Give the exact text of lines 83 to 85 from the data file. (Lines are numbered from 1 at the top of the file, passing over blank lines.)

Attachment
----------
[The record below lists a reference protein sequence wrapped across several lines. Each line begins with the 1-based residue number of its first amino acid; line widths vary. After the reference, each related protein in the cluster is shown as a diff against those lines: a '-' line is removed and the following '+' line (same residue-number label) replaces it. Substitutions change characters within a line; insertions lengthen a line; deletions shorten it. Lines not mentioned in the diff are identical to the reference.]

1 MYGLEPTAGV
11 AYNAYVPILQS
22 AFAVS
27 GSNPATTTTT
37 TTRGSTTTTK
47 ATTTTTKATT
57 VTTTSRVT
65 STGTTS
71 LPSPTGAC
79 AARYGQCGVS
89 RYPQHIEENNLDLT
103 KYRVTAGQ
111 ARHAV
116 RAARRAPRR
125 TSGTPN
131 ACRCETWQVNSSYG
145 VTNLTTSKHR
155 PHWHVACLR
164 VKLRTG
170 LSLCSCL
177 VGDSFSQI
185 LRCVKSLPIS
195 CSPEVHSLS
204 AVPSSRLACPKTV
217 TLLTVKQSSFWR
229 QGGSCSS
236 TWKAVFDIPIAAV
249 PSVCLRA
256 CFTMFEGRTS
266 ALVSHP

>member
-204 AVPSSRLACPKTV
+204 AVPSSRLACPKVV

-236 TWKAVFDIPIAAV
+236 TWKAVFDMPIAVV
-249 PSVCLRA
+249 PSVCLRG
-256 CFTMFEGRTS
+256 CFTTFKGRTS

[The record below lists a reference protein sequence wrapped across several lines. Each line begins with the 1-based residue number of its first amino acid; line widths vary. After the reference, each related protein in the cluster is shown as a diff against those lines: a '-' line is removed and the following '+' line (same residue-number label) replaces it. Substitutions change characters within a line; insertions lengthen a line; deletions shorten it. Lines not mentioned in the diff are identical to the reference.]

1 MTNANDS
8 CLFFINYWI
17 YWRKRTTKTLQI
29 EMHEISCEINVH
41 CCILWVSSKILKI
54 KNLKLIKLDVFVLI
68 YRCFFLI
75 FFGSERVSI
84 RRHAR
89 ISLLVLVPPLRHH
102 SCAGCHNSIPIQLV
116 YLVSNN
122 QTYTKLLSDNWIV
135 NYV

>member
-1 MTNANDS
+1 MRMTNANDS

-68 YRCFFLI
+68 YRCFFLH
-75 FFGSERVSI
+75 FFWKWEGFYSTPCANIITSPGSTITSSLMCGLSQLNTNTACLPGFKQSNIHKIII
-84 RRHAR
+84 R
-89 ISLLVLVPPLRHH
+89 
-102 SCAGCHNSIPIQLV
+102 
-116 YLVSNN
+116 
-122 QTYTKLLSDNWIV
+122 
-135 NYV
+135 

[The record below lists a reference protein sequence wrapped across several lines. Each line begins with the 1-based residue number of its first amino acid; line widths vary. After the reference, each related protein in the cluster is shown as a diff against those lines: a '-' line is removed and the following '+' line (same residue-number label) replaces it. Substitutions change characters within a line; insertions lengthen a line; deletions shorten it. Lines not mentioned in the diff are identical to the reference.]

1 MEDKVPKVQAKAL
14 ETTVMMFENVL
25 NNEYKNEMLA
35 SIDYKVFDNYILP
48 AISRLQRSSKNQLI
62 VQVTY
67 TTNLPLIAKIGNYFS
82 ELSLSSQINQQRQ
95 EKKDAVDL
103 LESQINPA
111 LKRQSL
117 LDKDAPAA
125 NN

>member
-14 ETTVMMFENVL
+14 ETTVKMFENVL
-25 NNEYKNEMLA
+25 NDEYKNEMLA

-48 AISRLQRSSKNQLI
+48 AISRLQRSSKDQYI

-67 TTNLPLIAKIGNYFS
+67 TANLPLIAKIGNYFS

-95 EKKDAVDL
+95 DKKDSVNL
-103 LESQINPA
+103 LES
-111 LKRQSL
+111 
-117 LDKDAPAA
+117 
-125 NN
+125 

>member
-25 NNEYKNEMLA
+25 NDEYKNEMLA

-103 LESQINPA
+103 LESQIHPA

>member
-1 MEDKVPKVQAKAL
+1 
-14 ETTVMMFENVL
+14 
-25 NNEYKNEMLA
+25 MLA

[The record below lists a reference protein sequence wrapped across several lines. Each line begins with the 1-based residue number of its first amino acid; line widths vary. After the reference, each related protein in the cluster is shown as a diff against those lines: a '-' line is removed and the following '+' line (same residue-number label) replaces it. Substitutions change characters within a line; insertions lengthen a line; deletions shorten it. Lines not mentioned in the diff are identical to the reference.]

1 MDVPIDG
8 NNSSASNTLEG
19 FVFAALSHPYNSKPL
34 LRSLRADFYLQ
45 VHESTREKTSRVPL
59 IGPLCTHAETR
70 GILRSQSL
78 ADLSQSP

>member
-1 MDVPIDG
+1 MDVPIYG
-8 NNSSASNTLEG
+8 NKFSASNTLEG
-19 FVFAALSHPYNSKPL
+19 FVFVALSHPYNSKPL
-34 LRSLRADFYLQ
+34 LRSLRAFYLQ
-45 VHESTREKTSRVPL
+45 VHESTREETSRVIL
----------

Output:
82 ELSLSSQINQQRQ
95 EKKDAVDL
103 LESQINPA